# What is the SI unit of inductance

## Henry (unit)

Henry is the SI unit of inductance. The unit is named after Joseph Henry. It is specific to each conductor coil and is usually indicated on it.

A coil has an inductance of 1 henry if a self-induction voltage of 1 volt is produced with a uniform current change of 1 ampere in 1 second.

### CGS system of units

The Abhenry (abH) is the outdated unit of measurement for inductance from the electromagnetic CGS system of units. It applies

1 abH = 10−9 H = 1 nH (nanohenry)

In an inductance of 1 abH, a current increasing by 1 Abampere per second generates a voltage of 1 Abvolt.

The Stathenry (statH) is the outdated unit of measurement for inductance from the electrostatic CGS system of units. It applies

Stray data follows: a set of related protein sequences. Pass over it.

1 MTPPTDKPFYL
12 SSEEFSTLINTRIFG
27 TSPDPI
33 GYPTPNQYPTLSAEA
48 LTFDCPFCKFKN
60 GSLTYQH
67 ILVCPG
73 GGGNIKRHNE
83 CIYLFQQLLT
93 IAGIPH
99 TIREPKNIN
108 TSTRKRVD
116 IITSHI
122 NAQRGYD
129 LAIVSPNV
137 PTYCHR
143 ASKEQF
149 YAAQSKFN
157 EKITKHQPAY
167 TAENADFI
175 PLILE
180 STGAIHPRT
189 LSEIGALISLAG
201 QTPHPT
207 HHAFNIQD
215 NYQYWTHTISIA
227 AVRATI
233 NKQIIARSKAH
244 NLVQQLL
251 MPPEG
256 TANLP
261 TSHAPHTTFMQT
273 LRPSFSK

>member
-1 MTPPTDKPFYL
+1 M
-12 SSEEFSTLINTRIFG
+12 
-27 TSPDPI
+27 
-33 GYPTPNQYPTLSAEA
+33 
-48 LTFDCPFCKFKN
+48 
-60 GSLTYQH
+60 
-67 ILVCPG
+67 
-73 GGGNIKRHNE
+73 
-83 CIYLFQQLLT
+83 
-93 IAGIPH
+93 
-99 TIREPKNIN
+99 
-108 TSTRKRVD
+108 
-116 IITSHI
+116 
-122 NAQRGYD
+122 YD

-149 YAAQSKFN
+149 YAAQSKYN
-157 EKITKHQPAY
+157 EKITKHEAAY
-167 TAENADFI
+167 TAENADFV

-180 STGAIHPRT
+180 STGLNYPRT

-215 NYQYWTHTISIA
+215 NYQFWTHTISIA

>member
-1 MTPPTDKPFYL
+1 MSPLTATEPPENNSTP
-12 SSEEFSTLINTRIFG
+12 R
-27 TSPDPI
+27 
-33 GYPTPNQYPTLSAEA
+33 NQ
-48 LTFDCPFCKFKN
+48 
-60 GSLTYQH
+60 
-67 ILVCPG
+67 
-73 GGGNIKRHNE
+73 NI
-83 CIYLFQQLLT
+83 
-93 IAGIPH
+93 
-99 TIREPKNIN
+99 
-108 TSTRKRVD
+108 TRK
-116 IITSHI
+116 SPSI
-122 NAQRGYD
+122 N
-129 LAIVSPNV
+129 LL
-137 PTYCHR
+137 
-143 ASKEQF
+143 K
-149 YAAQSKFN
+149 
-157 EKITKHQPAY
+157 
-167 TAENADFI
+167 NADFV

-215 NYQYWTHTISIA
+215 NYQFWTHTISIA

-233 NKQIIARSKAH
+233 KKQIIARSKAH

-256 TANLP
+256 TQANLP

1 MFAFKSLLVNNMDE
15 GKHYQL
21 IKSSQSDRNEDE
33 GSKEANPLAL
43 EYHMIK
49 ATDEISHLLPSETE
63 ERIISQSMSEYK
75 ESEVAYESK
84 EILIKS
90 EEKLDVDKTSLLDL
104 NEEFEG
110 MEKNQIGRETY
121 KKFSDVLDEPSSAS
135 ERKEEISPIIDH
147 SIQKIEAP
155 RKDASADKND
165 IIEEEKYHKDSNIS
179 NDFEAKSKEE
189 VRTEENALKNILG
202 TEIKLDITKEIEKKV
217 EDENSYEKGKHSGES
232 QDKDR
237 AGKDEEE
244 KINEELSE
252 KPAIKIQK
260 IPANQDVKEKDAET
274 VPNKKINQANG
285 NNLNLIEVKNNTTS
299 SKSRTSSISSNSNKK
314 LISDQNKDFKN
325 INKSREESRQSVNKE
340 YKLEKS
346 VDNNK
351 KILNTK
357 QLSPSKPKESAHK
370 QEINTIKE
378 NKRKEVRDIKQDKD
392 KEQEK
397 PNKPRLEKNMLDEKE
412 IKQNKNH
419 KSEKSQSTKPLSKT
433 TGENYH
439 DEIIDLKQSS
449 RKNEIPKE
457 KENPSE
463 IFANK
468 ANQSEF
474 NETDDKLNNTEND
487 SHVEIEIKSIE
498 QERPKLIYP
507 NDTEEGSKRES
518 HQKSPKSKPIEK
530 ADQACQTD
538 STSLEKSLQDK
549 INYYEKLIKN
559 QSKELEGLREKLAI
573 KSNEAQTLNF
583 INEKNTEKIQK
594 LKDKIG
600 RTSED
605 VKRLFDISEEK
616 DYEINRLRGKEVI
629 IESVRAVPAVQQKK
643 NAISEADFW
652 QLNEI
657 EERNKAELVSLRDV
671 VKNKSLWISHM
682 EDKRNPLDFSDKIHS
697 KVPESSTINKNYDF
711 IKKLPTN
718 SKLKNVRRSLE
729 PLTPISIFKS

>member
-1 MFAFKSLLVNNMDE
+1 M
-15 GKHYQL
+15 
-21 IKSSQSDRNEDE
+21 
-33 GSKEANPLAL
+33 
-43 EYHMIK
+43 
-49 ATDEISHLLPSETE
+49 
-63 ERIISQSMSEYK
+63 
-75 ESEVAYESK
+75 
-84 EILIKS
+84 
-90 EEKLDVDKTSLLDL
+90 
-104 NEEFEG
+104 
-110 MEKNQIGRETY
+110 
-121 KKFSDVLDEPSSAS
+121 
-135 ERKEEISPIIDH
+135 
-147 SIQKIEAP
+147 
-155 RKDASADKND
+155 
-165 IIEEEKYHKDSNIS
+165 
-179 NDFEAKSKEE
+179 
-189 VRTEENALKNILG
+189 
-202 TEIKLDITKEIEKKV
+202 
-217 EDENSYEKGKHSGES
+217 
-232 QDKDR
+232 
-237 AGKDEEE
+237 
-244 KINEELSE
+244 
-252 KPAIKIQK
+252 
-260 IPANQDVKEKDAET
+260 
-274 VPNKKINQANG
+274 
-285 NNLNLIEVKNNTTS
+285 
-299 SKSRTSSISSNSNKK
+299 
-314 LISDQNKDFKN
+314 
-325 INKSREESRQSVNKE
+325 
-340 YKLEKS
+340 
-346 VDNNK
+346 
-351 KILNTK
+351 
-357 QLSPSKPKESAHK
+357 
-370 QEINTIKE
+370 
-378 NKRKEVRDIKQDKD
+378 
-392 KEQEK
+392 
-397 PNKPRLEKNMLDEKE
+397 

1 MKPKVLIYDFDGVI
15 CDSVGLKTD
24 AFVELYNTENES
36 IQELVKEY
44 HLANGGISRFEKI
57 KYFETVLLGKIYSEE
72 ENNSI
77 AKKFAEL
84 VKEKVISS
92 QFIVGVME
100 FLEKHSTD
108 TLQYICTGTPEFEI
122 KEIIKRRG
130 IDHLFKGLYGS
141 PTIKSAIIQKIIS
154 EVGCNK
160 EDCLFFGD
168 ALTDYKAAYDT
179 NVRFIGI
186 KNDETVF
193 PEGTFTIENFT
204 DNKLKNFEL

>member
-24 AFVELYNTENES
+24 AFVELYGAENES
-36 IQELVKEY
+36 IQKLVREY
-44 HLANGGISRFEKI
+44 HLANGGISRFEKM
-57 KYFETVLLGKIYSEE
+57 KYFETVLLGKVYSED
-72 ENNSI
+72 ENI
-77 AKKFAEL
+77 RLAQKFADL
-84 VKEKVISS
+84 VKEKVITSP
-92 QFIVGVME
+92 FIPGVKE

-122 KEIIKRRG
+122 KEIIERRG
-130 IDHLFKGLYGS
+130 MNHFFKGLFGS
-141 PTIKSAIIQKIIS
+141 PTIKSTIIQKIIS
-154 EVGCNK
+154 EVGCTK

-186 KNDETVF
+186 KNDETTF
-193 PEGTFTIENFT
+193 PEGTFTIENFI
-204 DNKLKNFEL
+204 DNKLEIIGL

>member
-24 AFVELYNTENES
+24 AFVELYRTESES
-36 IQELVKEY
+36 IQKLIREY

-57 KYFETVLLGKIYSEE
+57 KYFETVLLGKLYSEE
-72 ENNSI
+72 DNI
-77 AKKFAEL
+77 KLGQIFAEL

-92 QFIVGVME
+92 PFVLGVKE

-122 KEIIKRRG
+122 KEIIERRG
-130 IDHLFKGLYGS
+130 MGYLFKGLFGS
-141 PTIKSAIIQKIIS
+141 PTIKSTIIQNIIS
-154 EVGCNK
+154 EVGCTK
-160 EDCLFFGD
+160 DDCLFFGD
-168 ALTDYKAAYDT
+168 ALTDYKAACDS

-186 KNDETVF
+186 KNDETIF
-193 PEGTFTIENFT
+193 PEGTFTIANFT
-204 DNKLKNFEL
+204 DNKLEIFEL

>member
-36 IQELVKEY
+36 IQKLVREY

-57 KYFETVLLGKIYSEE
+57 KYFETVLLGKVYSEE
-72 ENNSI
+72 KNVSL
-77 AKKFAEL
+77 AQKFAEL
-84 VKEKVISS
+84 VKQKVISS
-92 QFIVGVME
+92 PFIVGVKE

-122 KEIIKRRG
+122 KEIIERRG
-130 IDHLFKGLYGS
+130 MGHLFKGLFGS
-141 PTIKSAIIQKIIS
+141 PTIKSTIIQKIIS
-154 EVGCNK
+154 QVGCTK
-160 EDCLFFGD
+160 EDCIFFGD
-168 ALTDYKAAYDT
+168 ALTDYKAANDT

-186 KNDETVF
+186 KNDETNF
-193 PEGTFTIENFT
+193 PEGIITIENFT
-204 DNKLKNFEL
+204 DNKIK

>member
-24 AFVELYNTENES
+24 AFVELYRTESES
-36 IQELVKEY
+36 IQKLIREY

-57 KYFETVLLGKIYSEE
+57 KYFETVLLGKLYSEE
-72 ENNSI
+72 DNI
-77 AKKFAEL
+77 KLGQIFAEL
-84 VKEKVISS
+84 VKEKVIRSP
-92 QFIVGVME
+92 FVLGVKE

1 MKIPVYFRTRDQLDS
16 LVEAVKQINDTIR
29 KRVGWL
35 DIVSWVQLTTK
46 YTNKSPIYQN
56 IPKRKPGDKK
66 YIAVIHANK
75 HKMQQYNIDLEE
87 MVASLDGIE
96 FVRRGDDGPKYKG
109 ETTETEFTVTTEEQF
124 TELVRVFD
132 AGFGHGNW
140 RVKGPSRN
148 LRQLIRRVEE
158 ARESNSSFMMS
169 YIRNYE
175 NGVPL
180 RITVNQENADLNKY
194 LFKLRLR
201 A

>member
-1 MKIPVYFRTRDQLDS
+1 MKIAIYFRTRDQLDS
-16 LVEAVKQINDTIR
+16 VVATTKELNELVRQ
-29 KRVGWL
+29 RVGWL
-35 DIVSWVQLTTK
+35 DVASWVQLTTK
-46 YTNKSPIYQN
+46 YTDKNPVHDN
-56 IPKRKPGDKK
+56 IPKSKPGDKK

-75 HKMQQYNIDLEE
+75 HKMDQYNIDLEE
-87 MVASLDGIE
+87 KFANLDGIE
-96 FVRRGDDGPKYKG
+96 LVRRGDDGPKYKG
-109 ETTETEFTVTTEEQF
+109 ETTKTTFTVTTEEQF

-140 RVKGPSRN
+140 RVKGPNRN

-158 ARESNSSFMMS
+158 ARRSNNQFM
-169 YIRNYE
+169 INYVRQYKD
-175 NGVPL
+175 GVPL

1 statH = c2 × 10−5 H ~ 8.99 × 1011 H = 899 GH (gigahenry)

In an inductance of 1 statH, a current increasing by 1 statampere per second generates a voltage of 1 statvolt.

Before the introduction of the SI, today's SI-Henry was called absolute Henry whereas Henry, derived from the definition of the (international) ohm at the time, is called international henry. Since the national standard authorities have determined different conversion factors based on the measurement regulations of the definitions, there have been nationally different numerical values ​​for the international Henry. In 1946 the International Committee for Weights and Measures determined the mean international ohm to be 1,00049 Ω, which also applies:

1 medium international henry = 1 H.int = 1,00049 H.

The American international Henry was also significant:

1 US International Henry = 1,000495 H